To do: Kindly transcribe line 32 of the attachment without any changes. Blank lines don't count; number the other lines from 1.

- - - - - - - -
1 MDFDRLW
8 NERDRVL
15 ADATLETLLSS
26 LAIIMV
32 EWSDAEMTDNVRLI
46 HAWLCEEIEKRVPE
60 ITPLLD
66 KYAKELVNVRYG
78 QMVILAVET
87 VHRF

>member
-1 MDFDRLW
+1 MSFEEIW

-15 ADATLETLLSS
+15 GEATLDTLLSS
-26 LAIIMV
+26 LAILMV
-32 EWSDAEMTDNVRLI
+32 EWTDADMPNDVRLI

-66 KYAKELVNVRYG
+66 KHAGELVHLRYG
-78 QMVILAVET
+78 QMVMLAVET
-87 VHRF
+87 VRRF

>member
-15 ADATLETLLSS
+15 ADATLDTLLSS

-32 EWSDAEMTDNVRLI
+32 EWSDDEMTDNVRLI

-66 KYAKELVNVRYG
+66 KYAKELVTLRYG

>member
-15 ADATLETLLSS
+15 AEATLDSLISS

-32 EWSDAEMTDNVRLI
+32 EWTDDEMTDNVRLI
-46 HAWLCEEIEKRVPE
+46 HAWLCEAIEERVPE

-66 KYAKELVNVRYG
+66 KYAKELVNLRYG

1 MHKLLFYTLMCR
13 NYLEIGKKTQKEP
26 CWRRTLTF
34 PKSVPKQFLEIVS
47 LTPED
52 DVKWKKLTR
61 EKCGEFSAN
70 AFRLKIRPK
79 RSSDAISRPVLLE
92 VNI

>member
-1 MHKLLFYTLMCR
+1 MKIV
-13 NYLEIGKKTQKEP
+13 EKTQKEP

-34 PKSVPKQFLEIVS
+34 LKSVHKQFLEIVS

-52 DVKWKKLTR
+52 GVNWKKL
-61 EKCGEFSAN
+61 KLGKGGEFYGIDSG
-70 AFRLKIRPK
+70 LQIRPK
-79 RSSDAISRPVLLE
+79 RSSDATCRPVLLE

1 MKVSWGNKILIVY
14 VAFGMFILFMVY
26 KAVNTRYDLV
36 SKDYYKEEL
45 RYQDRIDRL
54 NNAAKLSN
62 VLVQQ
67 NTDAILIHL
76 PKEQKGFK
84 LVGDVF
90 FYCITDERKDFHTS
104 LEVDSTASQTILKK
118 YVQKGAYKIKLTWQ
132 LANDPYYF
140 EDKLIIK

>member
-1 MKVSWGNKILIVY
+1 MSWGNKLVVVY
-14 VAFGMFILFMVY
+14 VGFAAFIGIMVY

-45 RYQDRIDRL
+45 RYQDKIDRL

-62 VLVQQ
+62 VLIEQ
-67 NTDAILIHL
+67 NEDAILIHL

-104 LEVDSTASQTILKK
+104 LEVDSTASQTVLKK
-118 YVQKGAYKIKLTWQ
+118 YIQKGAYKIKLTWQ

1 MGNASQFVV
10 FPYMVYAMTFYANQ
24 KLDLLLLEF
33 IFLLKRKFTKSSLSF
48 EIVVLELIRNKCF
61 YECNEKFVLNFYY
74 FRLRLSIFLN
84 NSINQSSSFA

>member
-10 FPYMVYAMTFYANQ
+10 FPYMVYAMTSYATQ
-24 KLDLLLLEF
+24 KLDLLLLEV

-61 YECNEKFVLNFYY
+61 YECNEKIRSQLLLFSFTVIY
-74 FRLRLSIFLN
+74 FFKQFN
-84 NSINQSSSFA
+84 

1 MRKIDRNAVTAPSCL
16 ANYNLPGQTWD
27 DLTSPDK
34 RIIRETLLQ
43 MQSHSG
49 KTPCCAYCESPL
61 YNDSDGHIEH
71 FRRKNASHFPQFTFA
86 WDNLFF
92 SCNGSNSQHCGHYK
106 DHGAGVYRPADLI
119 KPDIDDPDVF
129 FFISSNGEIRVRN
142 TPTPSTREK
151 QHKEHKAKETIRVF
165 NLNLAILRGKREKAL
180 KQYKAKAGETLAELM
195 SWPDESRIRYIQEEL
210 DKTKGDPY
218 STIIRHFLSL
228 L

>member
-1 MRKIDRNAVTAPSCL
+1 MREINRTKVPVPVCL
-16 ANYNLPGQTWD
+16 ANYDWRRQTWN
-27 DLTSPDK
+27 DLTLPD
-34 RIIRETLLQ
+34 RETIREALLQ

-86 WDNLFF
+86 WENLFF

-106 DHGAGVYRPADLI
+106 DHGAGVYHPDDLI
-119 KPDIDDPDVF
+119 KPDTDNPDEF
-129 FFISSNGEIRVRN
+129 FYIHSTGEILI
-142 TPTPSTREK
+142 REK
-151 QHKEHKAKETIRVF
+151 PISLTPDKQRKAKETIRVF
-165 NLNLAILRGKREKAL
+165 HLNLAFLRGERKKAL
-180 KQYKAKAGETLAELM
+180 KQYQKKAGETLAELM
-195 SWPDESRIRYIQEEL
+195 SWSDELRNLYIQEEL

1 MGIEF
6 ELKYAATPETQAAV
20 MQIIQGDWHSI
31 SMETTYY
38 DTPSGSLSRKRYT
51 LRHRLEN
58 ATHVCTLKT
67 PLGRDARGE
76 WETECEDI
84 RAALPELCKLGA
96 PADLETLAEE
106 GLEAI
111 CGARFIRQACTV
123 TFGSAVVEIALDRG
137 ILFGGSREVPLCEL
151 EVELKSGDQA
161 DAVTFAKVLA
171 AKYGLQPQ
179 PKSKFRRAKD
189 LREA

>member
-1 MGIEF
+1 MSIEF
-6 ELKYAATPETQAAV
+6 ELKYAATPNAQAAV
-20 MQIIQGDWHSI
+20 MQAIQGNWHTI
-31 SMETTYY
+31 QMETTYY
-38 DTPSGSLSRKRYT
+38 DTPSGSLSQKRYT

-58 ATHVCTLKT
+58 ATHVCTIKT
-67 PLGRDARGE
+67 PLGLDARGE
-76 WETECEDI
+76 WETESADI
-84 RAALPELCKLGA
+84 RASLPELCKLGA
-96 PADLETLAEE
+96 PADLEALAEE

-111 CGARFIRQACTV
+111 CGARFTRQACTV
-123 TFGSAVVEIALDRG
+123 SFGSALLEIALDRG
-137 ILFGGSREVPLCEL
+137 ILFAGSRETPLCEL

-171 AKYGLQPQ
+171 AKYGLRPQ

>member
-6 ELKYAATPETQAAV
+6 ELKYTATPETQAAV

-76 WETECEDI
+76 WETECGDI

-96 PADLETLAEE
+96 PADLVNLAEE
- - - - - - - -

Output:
+66 KYAKELVTLRYG